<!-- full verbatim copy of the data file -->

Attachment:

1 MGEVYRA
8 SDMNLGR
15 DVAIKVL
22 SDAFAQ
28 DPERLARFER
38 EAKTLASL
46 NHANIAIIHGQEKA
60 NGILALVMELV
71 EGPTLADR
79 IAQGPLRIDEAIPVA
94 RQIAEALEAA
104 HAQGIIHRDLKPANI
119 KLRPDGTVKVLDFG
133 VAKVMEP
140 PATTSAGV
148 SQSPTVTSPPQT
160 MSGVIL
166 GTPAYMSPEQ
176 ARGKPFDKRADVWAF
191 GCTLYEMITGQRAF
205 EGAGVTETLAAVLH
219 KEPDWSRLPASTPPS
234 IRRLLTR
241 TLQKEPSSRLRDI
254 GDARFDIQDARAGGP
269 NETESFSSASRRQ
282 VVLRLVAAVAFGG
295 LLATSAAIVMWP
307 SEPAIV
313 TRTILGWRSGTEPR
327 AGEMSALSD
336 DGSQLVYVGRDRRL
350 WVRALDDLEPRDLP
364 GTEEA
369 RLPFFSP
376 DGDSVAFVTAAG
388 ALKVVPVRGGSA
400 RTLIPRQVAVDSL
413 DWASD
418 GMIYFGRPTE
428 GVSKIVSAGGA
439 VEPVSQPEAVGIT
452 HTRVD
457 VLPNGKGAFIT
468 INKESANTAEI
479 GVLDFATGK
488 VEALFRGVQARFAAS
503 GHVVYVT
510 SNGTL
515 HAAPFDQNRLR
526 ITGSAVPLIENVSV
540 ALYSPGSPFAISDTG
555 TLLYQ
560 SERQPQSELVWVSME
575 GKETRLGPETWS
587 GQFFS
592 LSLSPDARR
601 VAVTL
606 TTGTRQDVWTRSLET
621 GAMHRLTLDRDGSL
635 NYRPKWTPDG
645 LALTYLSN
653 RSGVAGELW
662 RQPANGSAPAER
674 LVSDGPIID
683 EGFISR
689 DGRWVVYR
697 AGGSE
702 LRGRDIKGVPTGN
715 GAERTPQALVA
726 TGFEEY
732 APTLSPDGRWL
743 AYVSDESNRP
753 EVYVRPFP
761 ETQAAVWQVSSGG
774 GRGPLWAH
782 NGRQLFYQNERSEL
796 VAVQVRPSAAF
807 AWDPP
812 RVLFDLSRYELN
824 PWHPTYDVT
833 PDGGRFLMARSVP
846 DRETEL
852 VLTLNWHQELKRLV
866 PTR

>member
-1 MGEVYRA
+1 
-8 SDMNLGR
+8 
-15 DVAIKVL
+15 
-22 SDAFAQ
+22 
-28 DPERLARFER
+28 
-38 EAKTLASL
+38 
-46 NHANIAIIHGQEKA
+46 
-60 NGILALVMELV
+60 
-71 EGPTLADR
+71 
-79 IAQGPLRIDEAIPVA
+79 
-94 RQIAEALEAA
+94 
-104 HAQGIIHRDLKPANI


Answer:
1 MGEVYRA
8 SDMNLGR
15 DVAIKVL
22 SDAFAQ
28 DPERLARFER
38 EAKTLASL
46 NHANIAIIHGQEKA
60 NGILALVMELV
71 EGPTLADR
79 IAQGPLRIDEAIPVA
94 RQIAEALEAA
104 HAQGIIHRDLKPANI
119 KLRPDGTVKVLDFG
133 VAKVMEP
140 PATTSAGV
148 SQSPTVTSPPQT
160 MSGVIL
166 GTPAYMSPEQ
176 ARGKPFDKRADVWAF
191 GCTLYEMITGQRAF
205 EGAGVTETLAAVLH
219 KEPDWSRLPASTPPS
234 IRRLLTR
241 TLQKEPSSRLRDI
254 GDARFDIQDARAGGP
269 NETESFSSASRRQ
282 VVLRLVAAVAFGG
295 LLATSAAIVMWP
307 SEPAIV
313 TRTILGWRSGTEPR
327 AGEMSALSD
336 DGSQLVYVGRDRRL
350 WVRALDDLEPRDLP
364 GTEEA
369 RLPFFSP
376 DGDSVAFVTAAG
388 ALKVVPVRGGSA
400 RTLIPRQVAVDSL
413 DWASD
418 GMIYFGRPTE
428 GVSKIVSAGGA
439 VEPVSQPEAVGIT
452 HTRVD
457 VLPNGKGAFIT
468 INKESANTAEI
479 GVLDFATGK
488 VEALFRGVQARFAAS
503 GHVVYVT
510 SNGTL
515 HAAPFDQNRLR
526 ITGSAVPLIENVSV
540 ALYSPGSPFAISDTG
555 TLLYQ
560 SERQPQSELVWVSME
575 GKETRLGPETWS
587 GQFFS
592 LSLSPDARR
601 VAVTL
606 TTGTRQDVWTRSLET
621 GAMHRLTLDRDGSL
635 NYRPKWTPDG
645 LALTYLSN
653 RSGVAGELW
662 RQPANGSAPAER
674 LVSDGPIID
683 EGFISR
689 DGRWVVYR
697 AGGSE
702 LRGRDIKGVPTGN
715 GAERTPQALVA
726 TGFEEY
732 APTLSPDGRWL
743 AYVSDESNRP
753 EVYVRPFP
761 ETQAAVWQVSSGG
774 GRGPLWAH
782 NGRQLFYQNERSEL
796 VAVQVRPSAAF
807 AWDPP
812 RVLFDLSRYELN
824 PWHPTYDVT
833 PDGGRFLMARSVP
846 DRETEL
852 VLTLNWHQELKRLV
866 PTR

>member
-1 MGEVYRA
+1 
-8 SDMNLGR
+8 
-15 DVAIKVL
+15 
-22 SDAFAQ
+22 
-28 DPERLARFER
+28 
-38 EAKTLASL
+38 
-46 NHANIAIIHGQEKA
+46 
-60 NGILALVMELV
+60 
-71 EGPTLADR
+71 
-79 IAQGPLRIDEAIPVA
+79 
-94 RQIAEALEAA
+94 
-104 HAQGIIHRDLKPANI